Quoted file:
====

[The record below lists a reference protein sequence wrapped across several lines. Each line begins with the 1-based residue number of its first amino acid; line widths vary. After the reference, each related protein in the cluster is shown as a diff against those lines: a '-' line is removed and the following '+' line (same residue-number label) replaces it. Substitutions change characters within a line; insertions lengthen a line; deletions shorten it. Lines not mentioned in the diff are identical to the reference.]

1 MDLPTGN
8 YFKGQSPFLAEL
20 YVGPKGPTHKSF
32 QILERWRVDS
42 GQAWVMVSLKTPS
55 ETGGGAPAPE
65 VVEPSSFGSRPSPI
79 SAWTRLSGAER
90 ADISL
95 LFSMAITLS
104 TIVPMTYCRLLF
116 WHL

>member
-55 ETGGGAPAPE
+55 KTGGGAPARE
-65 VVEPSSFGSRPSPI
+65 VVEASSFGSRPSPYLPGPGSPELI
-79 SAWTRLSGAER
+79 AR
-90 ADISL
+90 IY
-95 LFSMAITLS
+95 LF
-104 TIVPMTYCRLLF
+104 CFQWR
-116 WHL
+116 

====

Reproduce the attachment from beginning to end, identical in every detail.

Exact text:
[The record below lists a reference protein sequence wrapped across several lines. Each line begins with the 1-based residue number of its first amino acid; line widths vary. After the reference, each related protein in the cluster is shown as a diff against those lines: a '-' line is removed and the following '+' line (same residue-number label) replaces it. Substitutions change characters within a line; insertions lengthen a line; deletions shorten it. Lines not mentioned in the diff are identical to the reference.]

1 MDLPTGN
8 YFKGQSPFLAEL
20 YVGPKGPTHKSF
32 QILERWRVDS
42 GQAWVMVSLKTPS
55 ETGGGAPAPE
65 VVEPSSFGSRPSPI
79 SAWTRLSGAER
90 ADISL
95 LFSMAITLS
104 TIVPMTYCRLLF
116 WHL

>member
-55 ETGGGAPAPE
+55 KTGGGAPARE
-65 VVEPSSFGSRPSPI
+65 VVEASSFGSRPSPYLPGPGSPELI
-79 SAWTRLSGAER
+79 AR
-90 ADISL
+90 IY
-95 LFSMAITLS
+95 LF
-104 TIVPMTYCRLLF
+104 CFQWR
-116 WHL
+116 